It was a wet morning, and the south of England was gearing up for a big storm, but the weather forecast for the Haskayne area was for sunshine, and so it turned out to be. This historic stretch of the Leeds – Liverpool canal has the Halsall cutting, the first bridge to be built, and the place where the first sod was cut.
We started at the Scarisbrick Arms at Downholland Cross and our attention was soon drawn to a gathering of cars beside a barn along the main road. It turned out to be a pumpkin sale.
The farmer must have been so busy selling pumpkins, that he didn’t notice his sheep had got into his kale crop.
Downholland Swing Bridge is now out of use, permanently open and overgrown.
Opposite is the historic Downholland Hall, which is Grade II listed. The lords of the manor are said to be documented back to the time of Edward the Confessor, although the present Hall dates only to 1729.
Despite the gusty breeze it turned out to be a lovely warm and bright day, and we saw several butterflies on the wing – a Small Tortoiseshell and two Red Admirals.
The council workmen have recently been cutting back the nettles and brambles on the hedgerow side of the canal, leaving a wide verge. The cutting machine may have traumatised the common water birds. We saw only one Moorhen and one Coot between Downholland and Haskayne moorings, but when we got to the Ship Inn for our lunch stop we spotted over 50 Mallards skulking on the far bank, so sleepy that they didn’t even bother to come over to mooch for bread from us.
Despite the lovely weather, it was a pretty poor day for birds overall. Apart from the Crows and Gulls in the fields we saw just one Chaffinch at the start of the Halsall cutting.
Along the cutting itself is a sign marking an historic spot, where the Hon Charles Mordaunt of Halsall Hall ceremoniously turned the first spadeful of earth in November 1770, two hundred and forty-three years ago.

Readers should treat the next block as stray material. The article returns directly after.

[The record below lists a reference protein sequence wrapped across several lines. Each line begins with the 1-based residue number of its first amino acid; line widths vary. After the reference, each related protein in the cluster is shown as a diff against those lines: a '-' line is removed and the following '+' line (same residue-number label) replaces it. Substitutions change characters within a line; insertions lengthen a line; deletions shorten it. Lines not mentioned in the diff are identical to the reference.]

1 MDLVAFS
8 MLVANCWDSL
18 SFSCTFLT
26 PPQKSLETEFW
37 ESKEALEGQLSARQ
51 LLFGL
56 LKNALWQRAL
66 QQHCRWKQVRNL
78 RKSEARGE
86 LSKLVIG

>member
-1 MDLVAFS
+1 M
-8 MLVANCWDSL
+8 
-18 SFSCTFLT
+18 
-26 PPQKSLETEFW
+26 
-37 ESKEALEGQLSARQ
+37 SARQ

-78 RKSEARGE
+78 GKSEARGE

Just before the cutting is the first bridge built on the canal, Harker’s Bridge, number 23. It’s nearly a perfect canal bridge, with deep rope marks on the edge and a white stripe marking the centre of the channel, but it has a modern road going over it, so it doesn’t get top marks from me.
My favourite is the next one, Halsall Hill Bridge, number 24. Not only is it a perfectly-formed old canal bridge, with rope marks and a centre stripe, but the stone blocks still bear the mason’s numbers and letters. In addition, the bridge carries only an old cobbled footpath over the canal, and it leads to the wonderfully-named Trundle Pie Lane. They don’t come much better that that!
We left the canal at the Saracen’s Head, where there is a signboard about the building of the canal and a sculpture of “The Halsall Navvy”, commemorating all the men who dug it out by hand.
We walked down Summerwood Lane to the parish church of St Cuthbert, a Grade I listed building with a 14th century chancel and mediaeval gargoyles. The clock on the tower bears the Latin words Praeterunt imputantur, which I think means, ominously, “They pass by and are reckoned”. In the churchyard are many old gravestones and some fine trees. On the old font outside the main door was a Harlequin ladybird and on the railings we spotted a Green Shieldbug.
Public transport details: 300 bus from Sir Thomas Street at 10.21, arriving Downholland at 11.10. Return on the 300 bus from St Cuthbert’s church, Halsall, at 2.13. (Hourly bus on a Sunday)